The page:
Join Date: Sep 2004
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Originally Posted by Smoke_signal
The KCRA/KMAX/KQCA broadcast antenna is the highest gain/narrowest beam antenna in all of California, easily affected by inversions and cut off by the foothills. It is also the only panel antenna in the Sacramento region. The panel design provides varying signal strength and beam width, varying for the 3 different transmission frequencies and varying with the horizontal angle from the antenna resulting in areas that lack reception for one or all 3 different stations as the antenna is circled. It is the worst possible broadcast antenna choice for the region served, and Hearst seems to have no cares about this issue.
Get used to watching NBC shows over the internet if you have DSL, or try KSBW channel 8 or KNTV channel 11 if the weather cooperates.
Thanks. I will record off the other NBC affiliates as a backup. I should go through the scheduled recordings on my HTPC anyway to make sure that priorities are set for each show.
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Join Date: Jan 2007
Location: Mountain Ranch
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Originally Posted by Larry Kenney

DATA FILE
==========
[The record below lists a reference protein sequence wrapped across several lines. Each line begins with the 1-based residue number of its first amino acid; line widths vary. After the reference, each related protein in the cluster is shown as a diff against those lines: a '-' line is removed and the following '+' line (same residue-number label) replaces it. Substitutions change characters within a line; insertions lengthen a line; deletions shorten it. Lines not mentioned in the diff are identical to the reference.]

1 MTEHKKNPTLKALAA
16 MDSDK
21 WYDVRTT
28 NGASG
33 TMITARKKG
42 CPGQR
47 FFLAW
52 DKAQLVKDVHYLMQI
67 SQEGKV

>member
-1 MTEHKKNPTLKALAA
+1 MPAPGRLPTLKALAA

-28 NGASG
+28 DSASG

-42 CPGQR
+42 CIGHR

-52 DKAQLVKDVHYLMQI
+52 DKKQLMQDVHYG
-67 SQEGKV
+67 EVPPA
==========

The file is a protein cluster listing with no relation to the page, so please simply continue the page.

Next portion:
It's interesting to point out that those three stations have the strongest signals into San Francisco, usually 3 or more dB stronger than KOVR and the two VHF channels.
Their antenna, like most broadcast antennas has a downward tilt to the main lobe. In this case 0.75°. That puts the center of the main lobe at the horizon 60 miles out where the most power is needed. You're about 60 miles from Walnut Grove and low elevation so it's working like they want. Those of us in the foothills at 2000' and higher are above the main lobe and get less ERP than you do. When the inversions set up and bend the signals down, we see less ERP as we're even farther out the main lobe. The only real solution for us is for the broadcasters to use lower gain antennas with broader vertical lobes so when the signal is bent down we don't see such a big drop in ERP. KVIE has the lowest gain antenna at Walnut Grove and I've never seen them drop out. They go up and down but a much smaller swing in strength than any of the UHF stations.
I have little trouble with Fremont Peak, Mt. Toro and the Fremont sites. Signals mostly go up from nominal and not down very often. Those transmitters are higher than I am. Sutro Tower is also hard here because it has to pass over the top of Mt. Diablo. Sutro transmitters also have a downward tilt. It's the same sort of problem since the top of Mt. Diablo is above the main lobe. Inversions set up and signals go down. Sutro goes down way more often than it goes up.